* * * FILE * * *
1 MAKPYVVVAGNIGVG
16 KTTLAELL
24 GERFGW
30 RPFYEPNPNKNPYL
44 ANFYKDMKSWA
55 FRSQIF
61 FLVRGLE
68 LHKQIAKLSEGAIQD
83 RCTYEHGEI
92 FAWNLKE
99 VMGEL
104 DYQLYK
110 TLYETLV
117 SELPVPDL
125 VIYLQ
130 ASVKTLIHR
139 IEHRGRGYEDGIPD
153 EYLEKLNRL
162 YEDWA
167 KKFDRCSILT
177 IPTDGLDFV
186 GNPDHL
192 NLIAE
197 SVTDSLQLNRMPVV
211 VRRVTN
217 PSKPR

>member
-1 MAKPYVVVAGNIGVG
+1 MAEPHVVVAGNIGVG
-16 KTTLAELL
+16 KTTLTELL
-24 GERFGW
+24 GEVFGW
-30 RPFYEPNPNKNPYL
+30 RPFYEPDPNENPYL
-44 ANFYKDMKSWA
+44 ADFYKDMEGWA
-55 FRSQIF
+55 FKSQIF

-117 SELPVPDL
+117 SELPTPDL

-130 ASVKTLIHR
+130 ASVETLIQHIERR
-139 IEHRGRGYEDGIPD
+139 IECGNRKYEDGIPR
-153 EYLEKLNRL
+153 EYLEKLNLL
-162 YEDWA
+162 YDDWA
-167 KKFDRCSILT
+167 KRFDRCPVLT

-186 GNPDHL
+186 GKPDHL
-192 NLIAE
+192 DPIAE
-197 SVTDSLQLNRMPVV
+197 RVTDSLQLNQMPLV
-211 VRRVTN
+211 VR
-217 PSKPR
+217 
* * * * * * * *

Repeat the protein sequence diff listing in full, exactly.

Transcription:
1 MAKPYVVVAGNIGVG
16 KTTLAELL
24 GERFGW
30 RPFYEPNPNKNPYL
44 ANFYKDMKSWA
55 FRSQIF
61 FLVRGLE
68 LHKQIAKLSEGAIQD
83 RCTYEHGEI
92 FAWNLKE
99 VMGEL
104 DYQLYK
110 TLYETLV
117 SELPVPDL
125 VIYLQ
130 ASVKTLIHR
139 IEHRGRGYEDGIPD
153 EYLEKLNRL
162 YEDWA
167 KKFDRCSILT
177 IPTDGLDFV
186 GNPDHL
192 NLIAE
197 SVTDSLQLNRMPVV
211 VRRVTN
217 PSKPR

>member
-1 MAKPYVVVAGNIGVG
+1 MAEPHVVVAGNIGVG
-16 KTTLAELL
+16 KTTLTELL
-24 GERFGW
+24 GEVFGW
-30 RPFYEPNPNKNPYL
+30 RPFYEPDPNENPYL
-44 ANFYKDMKSWA
+44 ADFYKDMEGWA
-55 FRSQIF
+55 FKSQIF

-117 SELPVPDL
+117 SELPTPDL

-130 ASVKTLIHR
+130 ASVETLIQHIERR
-139 IEHRGRGYEDGIPD
+139 IECGNRKYEDGIPR
-153 EYLEKLNRL
+153 EYLEKLNLL
-162 YEDWA
+162 YDDWA
-167 KKFDRCSILT
+167 KRFDRCPVLT

-186 GNPDHL
+186 GKPDHL
-192 NLIAE
+192 DPIAE
-197 SVTDSLQLNRMPVV
+197 RVTDSLQLNQMPLV
-211 VRRVTN
+211 VR
-217 PSKPR
+217 